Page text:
“At its root, perfectionism isn’t really about a deep love of being meticulous. It’s about fear. Fear of making a mistake. Fear of disappointing others. Fear of failure. Fear of success.”Michael Law
As a recovering Perfectionist, I thought it would be best to start with this topic. I use the word ‘recovering’ as I personally see it as an ongoing process and not an easy fix. Our world has changed a lot in the last few decades, at a very fast pace. If we are to keep up with the slew of information thrown at us from all angles, keep up with economic and socio-political changes, AND deal with the images that we see in social media on a daily basis-then we really need to start and sustain a conversation about perfectionism.
What is perfectionism?
Perfectionism, in simple terms, is a need to strive for high and flawless standards. Perfectionism can be either adaptive or maladaptive. When adaptive, it can help drive you to achieve higher standards by putting in the hard work that is required and at the same time enjoying the success that comes with it. Maladaptive perfectionism, is extremely unhealthy, whether it is turned inward or outward leading to disappointment, discouragement, frustration, anxiety and/or depression. A harmful combination, if left unchecked.
Perfectionism can take three major forms
1. Self oriented, where you put unrealistic expectations on yourself to be either the prettiest, most successful, most organized person. This would be akin to putting yourself in a drowning boat. You are so busy trying to row, that you do not notice that you are drowning in the sea of despair.
2. Other oriented, where you impose those unrealistic standards on significant others which could be a parent, partner, sibling, child, friend, coworker, employee, or a boss. It is a doom we set for all our relationships, both personal and professional. At work, you will see a steep drop in performance and on the personal front, you will see your relationships suffer. Continuing on with the drowning boat analogy, here it isn’t just you, but you are taking someone along with you.
3. Socially prescribed, where you think others are imposing unrealistic standards on you. Going back to the drowning boat analogy, think of this as you being in the drowning boat, and thinking that you are expected to stay there and you continue to stay there even when people try to throw a lifebuoy at you.
Perfectionism has been a growing concern in recent times. We have only now begun to move from a product orientation to a process orientation, only now beginning to recognize that romanticizing perfectionism has dire consequences. And honestly, there isn’t any one particular person or a thing, but a large accumulation of consumerism, social media, Instagram filters, and an availability of products that promise quick luxurious fixes.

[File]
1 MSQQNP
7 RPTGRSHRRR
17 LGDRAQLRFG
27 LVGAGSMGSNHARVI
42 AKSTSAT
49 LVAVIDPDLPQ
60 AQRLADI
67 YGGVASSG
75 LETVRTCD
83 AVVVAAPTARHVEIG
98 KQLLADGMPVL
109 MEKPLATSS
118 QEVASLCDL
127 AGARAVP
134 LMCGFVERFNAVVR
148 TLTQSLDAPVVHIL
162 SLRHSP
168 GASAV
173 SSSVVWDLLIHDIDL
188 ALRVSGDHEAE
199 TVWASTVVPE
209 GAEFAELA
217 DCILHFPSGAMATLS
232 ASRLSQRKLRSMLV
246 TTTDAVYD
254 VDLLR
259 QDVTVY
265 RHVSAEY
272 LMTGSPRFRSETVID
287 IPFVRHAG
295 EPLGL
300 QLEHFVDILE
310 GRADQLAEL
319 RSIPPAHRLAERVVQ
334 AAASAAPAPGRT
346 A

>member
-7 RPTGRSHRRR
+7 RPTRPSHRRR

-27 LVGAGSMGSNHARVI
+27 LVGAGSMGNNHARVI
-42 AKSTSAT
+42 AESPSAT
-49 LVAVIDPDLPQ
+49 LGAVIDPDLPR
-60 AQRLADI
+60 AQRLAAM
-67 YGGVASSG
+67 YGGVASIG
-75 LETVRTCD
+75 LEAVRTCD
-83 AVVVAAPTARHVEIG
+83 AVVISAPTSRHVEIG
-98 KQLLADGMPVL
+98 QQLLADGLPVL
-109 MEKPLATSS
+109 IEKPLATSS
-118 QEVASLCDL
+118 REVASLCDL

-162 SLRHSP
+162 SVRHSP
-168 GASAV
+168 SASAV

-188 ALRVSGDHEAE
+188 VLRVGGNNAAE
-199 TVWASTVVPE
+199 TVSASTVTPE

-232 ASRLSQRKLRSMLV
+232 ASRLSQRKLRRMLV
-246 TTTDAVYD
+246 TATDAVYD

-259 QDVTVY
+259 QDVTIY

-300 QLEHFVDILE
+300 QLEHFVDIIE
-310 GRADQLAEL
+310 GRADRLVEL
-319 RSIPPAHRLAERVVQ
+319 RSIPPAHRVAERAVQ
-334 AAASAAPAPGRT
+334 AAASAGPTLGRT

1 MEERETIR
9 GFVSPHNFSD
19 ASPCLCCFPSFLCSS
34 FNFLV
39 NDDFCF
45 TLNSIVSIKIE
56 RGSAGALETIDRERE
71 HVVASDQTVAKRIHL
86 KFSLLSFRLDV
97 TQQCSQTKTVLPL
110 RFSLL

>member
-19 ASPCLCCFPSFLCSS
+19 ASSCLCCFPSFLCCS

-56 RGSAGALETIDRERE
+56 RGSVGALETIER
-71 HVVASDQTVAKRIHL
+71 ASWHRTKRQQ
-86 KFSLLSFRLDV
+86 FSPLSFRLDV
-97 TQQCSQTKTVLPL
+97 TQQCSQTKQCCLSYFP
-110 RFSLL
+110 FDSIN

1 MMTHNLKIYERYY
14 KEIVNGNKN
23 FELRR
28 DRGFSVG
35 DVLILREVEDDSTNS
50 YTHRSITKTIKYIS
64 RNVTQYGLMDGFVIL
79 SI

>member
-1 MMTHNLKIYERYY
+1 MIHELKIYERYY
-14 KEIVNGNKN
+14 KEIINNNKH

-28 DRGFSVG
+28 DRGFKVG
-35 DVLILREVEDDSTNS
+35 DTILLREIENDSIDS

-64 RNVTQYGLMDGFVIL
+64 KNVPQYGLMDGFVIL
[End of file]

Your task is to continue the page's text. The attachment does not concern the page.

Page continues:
On a personal front, I was a perfectionist even as a kid. I read novels that idolized relationships, gave me a set idea of how things should be. My inclination towards art didn’t help it either as I found myself in extremely competitive environment where beauty and perfection (art pieces) were applauded all the time. While no one ever gave me direct negative feedback, it led me to assume that perfection was all that was appreciated.
Think about it. How often do we acknowledge, much less appreciate, less than awesome products? Even if we did, we do not take out the time to acknowledge small gestures. I was lucky to have one such teacher who did. He noticed that I erased everything I drew before starting all over again. He seemed really angry about this, looked at me in this eyes and said, ‘You do not use an eraser ever. What you have done, stays as is. It is a proof of what you are capable of now and helps you see how far you have come.’
I did not realize this till much later in life, that this would be my first lesson in acceptance of my imperfections, being okay with who I am. I have taught Mandala and Zentangle to a lot of different age groups and this lesson stays with me. The ‘no eraser’ rule is both mind-boggling and liberating at the same time. As suddenly, people find themselves free to make mistakes, free to attempt art without judgement and still take pride in it.
I hope to share more articles on Perfectionism that will cover its impact on Mental Health and strategies to deal with perfectionism. If you like any other topics to be covered, let me know in the comment section. Till then, look around for an imperfect object that you find beautiful!
This article is not meant to be a substitute for medical intervention or psychotherapy. Kindly seek professional services if you are looking for mental health support.
If you are experiencing significant distress call 911 for emergency or click here for resources in Ontario.
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